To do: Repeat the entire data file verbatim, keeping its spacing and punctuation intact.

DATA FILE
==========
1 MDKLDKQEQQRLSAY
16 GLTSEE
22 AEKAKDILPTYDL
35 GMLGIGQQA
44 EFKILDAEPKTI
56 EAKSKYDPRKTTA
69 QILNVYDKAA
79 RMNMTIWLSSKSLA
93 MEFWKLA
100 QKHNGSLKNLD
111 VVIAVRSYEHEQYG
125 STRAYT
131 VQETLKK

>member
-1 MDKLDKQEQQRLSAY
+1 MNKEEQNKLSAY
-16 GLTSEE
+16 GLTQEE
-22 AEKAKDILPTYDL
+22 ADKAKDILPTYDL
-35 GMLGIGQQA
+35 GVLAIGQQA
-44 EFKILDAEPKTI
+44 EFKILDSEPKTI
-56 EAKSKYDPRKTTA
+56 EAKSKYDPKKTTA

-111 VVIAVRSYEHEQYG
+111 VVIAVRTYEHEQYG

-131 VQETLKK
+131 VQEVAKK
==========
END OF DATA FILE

1 MDKLDKQEQQRLSAY
16 GLTSEE
22 AEKAKDILPTYDL
35 GMLGIGQQA
44 EFKILDAEPKTI
56 EAKSKYDPRKTTA
69 QILNVYDKAA
79 RMNMTIWLSSKSLA
93 MEFWKLA
100 QKHNGSLKNLD
111 VVIAVRSYEHEQYG
125 STRAYT
131 VQETLKK

>member
-1 MDKLDKQEQQRLSAY
+1 MNKEEQNKLSAY
-16 GLTSEE
+16 GLTQEE
-22 AEKAKDILPTYDL
+22 ADKAKDILPTYDL
-35 GMLGIGQQA
+35 GVLAIGQQA
-44 EFKILDAEPKTI
+44 EFKILDSEPKTI
-56 EAKSKYDPRKTTA
+56 EAKSKYDPKKTTA

-111 VVIAVRSYEHEQYG
+111 VVIAVRTYEHEQYG

-131 VQETLKK
+131 VQEVAKK